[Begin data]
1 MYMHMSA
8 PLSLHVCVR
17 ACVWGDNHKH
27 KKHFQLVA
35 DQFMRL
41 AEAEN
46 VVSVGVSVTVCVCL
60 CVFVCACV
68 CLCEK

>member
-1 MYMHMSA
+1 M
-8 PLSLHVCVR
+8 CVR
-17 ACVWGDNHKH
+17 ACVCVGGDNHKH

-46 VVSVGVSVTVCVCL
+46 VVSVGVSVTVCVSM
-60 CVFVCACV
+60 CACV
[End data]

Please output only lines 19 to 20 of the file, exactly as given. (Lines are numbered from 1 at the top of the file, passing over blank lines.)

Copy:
-60 CVFVCACV
+60 CACV